My friend Lisa, who is a wonderful photographer, captured some lovely moments this weekend during our morning-long ritual for Alban Eilir, the Spring Equinox. Thank you, Lisa – the photos are wonderful!
Here is a new short film I did, inspired by the gorgeous Suffolk countryside on a beautiful late November morning.
The ancestors are all around us. Traces of the ancestors of the past, of those that lived upon this land, whose stories are heard upon the wind, whose lives are still reflected all around us can be still found if we simply open our senses to them. At this time of year, as at any other time of the year, I walk with the ancestors, yet when Samhain approaches the urgency of their presence seems to fill my mind. I feel such a strong connection to the ancestors, of past, present and future. A simple walk to the pub reveals the very real existence of the ancestors on the land where I live.
The Suffolk landscape is often synonymous with Saxon culture and history, from the graves at Sutton Hoo to the palace/village/town found in Rendlesham forest. But echoes of those who were here before the Saxons, the Celtic tribes still remain. Though the term Celtic is currently undergoing much investigation, there is still much evidence of Iron Age life (and even before that) in this landscape from those who lived here, fished these rivers, walked this sandy soil. When we think of the Celts today, we most often think of Ireland, Scotland and Wales. But here in the East of England the ancestors are all around us, from the history of Boudicca’s uprising to the gentler, untold stories of daily life in the marshes and heathlands that abound in this land.
A simple three mile walk to the pub can reveal a very deep connection to those who have gone before, and who are still present all around us.
Last night a couple of friends and I went out onto the heath to celebrate the summer solstice. We have a tight-knit little group of friends, who feel a deep and abiding love of this land and who choose to celebrate it with spontaneous ritual. Tired as we were, we decided to forego the planned ritual in the backyard around the firepit and instead sought the wildnerness of the heath.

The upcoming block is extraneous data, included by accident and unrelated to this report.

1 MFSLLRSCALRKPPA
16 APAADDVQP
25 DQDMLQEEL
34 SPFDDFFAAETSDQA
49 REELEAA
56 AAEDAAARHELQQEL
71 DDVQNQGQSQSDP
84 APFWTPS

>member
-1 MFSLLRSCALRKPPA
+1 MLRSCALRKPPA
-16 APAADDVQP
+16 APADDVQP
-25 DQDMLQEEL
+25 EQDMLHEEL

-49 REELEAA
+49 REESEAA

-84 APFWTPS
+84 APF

The clouds came in and it looked ominous, but we just smiled and headed out into the wilds with our drums. We came across small herds of young deer almost straight away, maybe a year old, hanging out together like many teenagers do. We made our way to a small wood of beech and pine trees, just before the rain began to fall softly.
The smell of green and growing things was all around us, the canopy of beech trees waving in the wind above us. Beneath the tall, grey trunks lay the remains of a fallen tree, a perfect altar around which we stood, pulling our drums out of our bags. Without a word we spread out around the altar, pulling drums out of our bags and beginning to drum softly, the heartbeat of the land at dusk.
Warming to the heartbeat, we let it die away into the quiet of the deepening dark. We then took a few deep breaths, allowing the energy of the land and the time of year to infuse our spirit. The drums then began to beat again, a rising rhythm of joy and celebration, ringing out to all who could hear. And indeed, many did hear – a herd of young deer came running over to us, to see what was going on, their inquisitive eyes watching us, then recognising us and resuming their normal business.
We began to chant, a chant to Elen, which merged into a chant of the summer solstice. We sang of the land around us, honouring all that was happening in that moment. Fully immersed in the serpent energy swirling around us at this sacred time of the year, we allowed the awen to flow through us, as vehicles for the inspiration to come through and be expressed in deep reverence and joy.
As the darkness deepened we moved to a lighter patch beneath the beech trees, and began to dance. We dance the sacred round, hand to hand.
We then moved out onto the open heath, the wind picking up and the setting sun glowing in the north-west. The crescent moon appeared every now and then from behind tattered clouds in the west. We spoke of our thanks for our blessings, of the courage to walk into the dark half of the year, of the brilliance and our thanks for the light and for the teachings of the coming darkness.
As the sun disappeared beneath the horizon we made our way home, across the sandy soil and past the field of green barley, harvested last week. Where our bodies were previously tired, smiles now replaced yawns, and our bodies hummed with the wonderful energy of the summer solstice.
May we be the awen.